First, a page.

16 September 2020—Accessing Knowledge in Times of Covid
CVV-ians spent a fruitful afternoon on 16 September 2020, taking a closer look at the treasure trove of knowledge that is Ubhaya Bharati, the aptly named library of Chinmaya Vishwavidyapeeth. For those who had been missing the shelves lined with volumes waiting to be picked up, the Wednesday Webinar by Dr. P. M. Manoharan Pillai, Assistant Librarian of Chinmaya Vishwavidyapeeth, came as a respite.
In a talk aptly titled ‘Optimum use of E- resources available at the CVV Library’, the speaker provided exhaustive information on: 1. Online e-resources at the CVV library; 2. Hard resources at the CVV library; and 3. Open access e-resources. He also demonstrated how to access each of these and elaborated upon the salient features of some of them.
The discussion that followed touched upon a few pertinent questions, especially on open-access journals. The list of resources compiled was also shared with everyone for reference. In these times, when all our academic activities are taking place entirely online, the session was an opportunity for students to learn to access knowledge even in these times of restricted access to most other things.
23 September 2020—Efficiency of Scheduled Commercial Banks in India
The Wednesday Webinar on 23 September 2020 found CVV-ians making the most of an opportunity to learn a little more about the banking system in India, as they listened to Dr. Vinod R. R., Assistant Professor at CVV’s School of Contemporary Knowledge Systems, elaborate on the ‘Efficiency of Scheduled Commercial Banks in India’.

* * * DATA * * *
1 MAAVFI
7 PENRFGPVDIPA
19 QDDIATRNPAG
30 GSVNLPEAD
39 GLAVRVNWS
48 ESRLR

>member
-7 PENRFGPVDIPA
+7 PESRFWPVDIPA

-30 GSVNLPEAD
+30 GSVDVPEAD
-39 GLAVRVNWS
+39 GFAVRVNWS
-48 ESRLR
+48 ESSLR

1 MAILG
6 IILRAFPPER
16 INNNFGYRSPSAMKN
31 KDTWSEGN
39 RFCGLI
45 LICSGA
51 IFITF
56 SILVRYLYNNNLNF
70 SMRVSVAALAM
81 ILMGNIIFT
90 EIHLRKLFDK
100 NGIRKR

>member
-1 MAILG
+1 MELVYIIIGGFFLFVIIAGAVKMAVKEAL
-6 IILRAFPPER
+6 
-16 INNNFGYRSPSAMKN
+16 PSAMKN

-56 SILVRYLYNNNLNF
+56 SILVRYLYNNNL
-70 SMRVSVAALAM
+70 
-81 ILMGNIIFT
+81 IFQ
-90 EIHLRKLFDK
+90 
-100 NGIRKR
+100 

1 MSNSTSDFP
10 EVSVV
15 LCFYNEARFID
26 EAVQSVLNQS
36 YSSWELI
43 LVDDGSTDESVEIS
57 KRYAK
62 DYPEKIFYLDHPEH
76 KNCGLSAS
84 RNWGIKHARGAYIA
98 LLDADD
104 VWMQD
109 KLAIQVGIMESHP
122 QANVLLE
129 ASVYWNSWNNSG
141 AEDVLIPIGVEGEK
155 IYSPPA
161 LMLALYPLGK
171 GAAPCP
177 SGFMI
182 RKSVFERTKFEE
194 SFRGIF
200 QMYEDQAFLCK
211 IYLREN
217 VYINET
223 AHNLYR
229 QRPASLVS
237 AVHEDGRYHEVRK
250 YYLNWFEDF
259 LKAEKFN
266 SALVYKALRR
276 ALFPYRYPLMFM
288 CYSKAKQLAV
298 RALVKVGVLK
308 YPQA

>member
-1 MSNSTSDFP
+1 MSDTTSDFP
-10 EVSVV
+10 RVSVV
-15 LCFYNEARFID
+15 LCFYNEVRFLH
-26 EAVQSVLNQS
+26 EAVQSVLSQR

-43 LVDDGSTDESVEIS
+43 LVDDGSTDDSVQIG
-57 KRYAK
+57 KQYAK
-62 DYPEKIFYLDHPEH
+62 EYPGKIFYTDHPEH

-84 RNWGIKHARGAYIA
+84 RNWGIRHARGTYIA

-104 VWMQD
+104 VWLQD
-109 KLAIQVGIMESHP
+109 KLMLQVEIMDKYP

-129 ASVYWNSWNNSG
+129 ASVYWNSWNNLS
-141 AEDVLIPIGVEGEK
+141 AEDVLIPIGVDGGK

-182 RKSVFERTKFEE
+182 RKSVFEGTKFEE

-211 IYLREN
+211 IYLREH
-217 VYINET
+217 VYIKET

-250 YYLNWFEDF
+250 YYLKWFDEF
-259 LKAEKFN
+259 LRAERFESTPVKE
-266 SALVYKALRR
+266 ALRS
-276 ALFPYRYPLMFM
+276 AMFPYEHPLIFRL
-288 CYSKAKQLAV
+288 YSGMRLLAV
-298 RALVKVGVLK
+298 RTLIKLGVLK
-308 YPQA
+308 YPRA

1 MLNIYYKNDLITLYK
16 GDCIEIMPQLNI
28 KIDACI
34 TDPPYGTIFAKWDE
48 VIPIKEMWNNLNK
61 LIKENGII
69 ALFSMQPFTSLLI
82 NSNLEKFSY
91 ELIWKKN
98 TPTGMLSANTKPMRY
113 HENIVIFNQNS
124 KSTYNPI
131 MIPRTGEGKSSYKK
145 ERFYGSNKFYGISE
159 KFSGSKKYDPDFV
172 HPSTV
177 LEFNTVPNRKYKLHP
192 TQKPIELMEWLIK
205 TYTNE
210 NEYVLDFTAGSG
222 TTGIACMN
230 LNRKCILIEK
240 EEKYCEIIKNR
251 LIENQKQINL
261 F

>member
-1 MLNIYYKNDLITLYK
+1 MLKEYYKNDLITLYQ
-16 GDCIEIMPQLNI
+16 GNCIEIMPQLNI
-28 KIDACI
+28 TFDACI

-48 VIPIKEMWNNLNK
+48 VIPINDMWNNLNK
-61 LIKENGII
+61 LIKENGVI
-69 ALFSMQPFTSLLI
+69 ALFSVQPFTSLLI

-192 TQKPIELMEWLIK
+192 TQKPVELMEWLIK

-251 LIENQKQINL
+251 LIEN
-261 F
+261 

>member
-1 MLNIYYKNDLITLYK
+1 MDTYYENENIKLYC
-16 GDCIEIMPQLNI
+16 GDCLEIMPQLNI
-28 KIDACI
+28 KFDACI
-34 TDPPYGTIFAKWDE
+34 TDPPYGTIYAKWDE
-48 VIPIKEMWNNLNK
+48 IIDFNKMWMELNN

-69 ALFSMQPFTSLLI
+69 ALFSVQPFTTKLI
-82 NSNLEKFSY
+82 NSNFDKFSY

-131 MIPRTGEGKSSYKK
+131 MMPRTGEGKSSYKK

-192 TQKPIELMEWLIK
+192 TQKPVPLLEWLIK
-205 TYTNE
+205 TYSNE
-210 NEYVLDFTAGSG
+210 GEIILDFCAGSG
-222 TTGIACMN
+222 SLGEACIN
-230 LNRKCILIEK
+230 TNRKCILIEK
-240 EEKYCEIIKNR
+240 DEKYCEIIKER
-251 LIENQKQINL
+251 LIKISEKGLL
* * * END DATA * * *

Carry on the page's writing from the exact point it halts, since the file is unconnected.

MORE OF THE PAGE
The speaker began with an explanation that over the last three decades, the world over, the banking industry has been undergoing a slew of reforms. The nineties saw a transition in the Indian financial system, from being a centralised social banking system to a more market-oriented banking system. Deregulations of interest rates, licensing of private banks, etc. were all aimed to enhance the efficiency of the banking system by increasing competition and operational autonomy. Now, they are gearing up for its next wave of reforms. The regulator (Reserve Bank of India) has started granting licenses to private players to operate as payment banks, small finance banks, etc. However, the following questions remain unattended: (i) Does higher competition per se, lead to higher efficiency? (ii) If not, what are the environmental imperatives to sustain the competition efficiency relation?
The speaker then proceeded to answer these two questions through a study he had conducted. As in prior literature, this study follows a two-stage approach. In the first stage, efficiencies are measured following the DEA approach. In the second stage, the stated efficiency measures are regressed on a set of internal and external determinants using System GMM. The sample consisted of 38 Scheduled Commercial Banks (SCBs). The study period was from 1999- 2016, wherein 1999-2004 was termed as ‘Pre-reforms period’ and 2007-2016 as ‘Post-reforms period’. Dr. Vinod presented the results which report that reforms seem to have had a negative impact on efficiency. He concluded that the study finds that no further addition of players can result in enhancing the efficiency of Indian SCBs unless two sunspots (i) investor and (ii) borrower repression (i.e. lack of choice for investors and borrowers) are addressed. Based on the findings, Dr. Vinod recommended that policymakers must focus on creating an ecosystem for banks to offer innovative products and services (to address the investor repression) and also have a vibrant debt market (to address the borrower repression).
The talk was followed by many a participant raising hands-on Zoom to ask follow-up questions. The discussion was lively and added to the listener’s understanding of the issue in focus.